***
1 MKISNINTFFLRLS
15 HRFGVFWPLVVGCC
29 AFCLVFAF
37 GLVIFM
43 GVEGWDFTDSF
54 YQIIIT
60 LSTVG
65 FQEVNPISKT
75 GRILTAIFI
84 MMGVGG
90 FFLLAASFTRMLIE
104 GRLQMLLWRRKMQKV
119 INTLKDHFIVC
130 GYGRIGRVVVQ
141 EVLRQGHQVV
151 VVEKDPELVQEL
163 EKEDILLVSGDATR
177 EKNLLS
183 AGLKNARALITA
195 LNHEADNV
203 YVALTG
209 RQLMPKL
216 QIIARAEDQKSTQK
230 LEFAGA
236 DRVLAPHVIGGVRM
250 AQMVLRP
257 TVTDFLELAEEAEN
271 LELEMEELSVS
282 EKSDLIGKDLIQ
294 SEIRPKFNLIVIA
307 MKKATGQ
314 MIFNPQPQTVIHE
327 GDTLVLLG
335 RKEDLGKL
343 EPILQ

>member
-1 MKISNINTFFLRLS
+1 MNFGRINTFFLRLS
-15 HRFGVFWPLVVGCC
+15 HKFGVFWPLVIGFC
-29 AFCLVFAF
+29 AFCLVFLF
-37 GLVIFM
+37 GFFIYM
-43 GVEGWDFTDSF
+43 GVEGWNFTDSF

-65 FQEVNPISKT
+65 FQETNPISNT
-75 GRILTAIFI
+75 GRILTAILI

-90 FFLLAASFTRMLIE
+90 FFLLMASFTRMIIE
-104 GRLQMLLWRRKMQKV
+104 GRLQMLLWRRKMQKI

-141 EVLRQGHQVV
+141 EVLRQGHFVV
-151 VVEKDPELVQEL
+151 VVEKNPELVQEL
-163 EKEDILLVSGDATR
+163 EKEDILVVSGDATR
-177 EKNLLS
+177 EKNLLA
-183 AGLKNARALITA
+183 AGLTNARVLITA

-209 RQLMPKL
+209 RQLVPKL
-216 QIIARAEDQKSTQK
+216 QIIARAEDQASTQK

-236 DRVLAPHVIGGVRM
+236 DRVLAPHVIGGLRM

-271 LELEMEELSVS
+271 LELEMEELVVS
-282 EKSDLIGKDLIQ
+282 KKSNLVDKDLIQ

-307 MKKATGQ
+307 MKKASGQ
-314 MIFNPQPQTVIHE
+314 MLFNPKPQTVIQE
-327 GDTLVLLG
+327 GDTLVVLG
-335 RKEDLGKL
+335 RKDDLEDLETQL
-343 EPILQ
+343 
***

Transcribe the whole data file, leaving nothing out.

1 MKISNINTFFLRLS
15 HRFGVFWPLVVGCC
29 AFCLVFAF
37 GLVIFM
43 GVEGWDFTDSF
54 YQIIIT
60 LSTVG
65 FQEVNPISKT
75 GRILTAIFI
84 MMGVGG
90 FFLLAASFTRMLIE
104 GRLQMLLWRRKMQKV
119 INTLKDHFIVC
130 GYGRIGRVVVQ
141 EVLRQGHQVV
151 VVEKDPELVQEL
163 EKEDILLVSGDATR
177 EKNLLS
183 AGLKNARALITA
195 LNHEADNV
203 YVALTG
209 RQLMPKL
216 QIIARAEDQKSTQK
230 LEFAGA
236 DRVLAPHVIGGVRM
250 AQMVLRP
257 TVTDFLELAEEAEN
271 LELEMEELSVS
282 EKSDLIGKDLIQ
294 SEIRPKFNLIVIA
307 MKKATGQ
314 MIFNPQPQTVIHE
327 GDTLVLLG
335 RKEDLGKL
343 EPILQ

>member
-1 MKISNINTFFLRLS
+1 MNFGRINTFFLRLS
-15 HRFGVFWPLVVGCC
+15 HKFGVFWPLVIGFC
-29 AFCLVFAF
+29 AFCLVFLF
-37 GLVIFM
+37 GFFIYM
-43 GVEGWDFTDSF
+43 GVEGWNFTDSF

-65 FQEVNPISKT
+65 FQETNPISNT
-75 GRILTAIFI
+75 GRILTAILI

-90 FFLLAASFTRMLIE
+90 FFLLMASFTRMIIE
-104 GRLQMLLWRRKMQKV
+104 GRLQMLLWRRKMQKI

-141 EVLRQGHQVV
+141 EVLRQGHFVV
-151 VVEKDPELVQEL
+151 VVEKNPELVQEL
-163 EKEDILLVSGDATR
+163 EKEDILVVSGDATR
-177 EKNLLS
+177 EKNLLA
-183 AGLKNARALITA
+183 AGLTNARVLITA

-209 RQLMPKL
+209 RQLVPKL
-216 QIIARAEDQKSTQK
+216 QIIARAEDQASTQK

-236 DRVLAPHVIGGVRM
+236 DRVLAPHVIGGLRM

-271 LELEMEELSVS
+271 LELEMEELVVS
-282 EKSDLIGKDLIQ
+282 KKSNLVDKDLIQ

-307 MKKATGQ
+307 MKKASGQ
-314 MIFNPQPQTVIHE
+314 MLFNPKPQTVIQE
-327 GDTLVLLG
+327 GDTLVVLG
-335 RKEDLGKL
+335 RKDDLEDLETQL
-343 EPILQ
+343 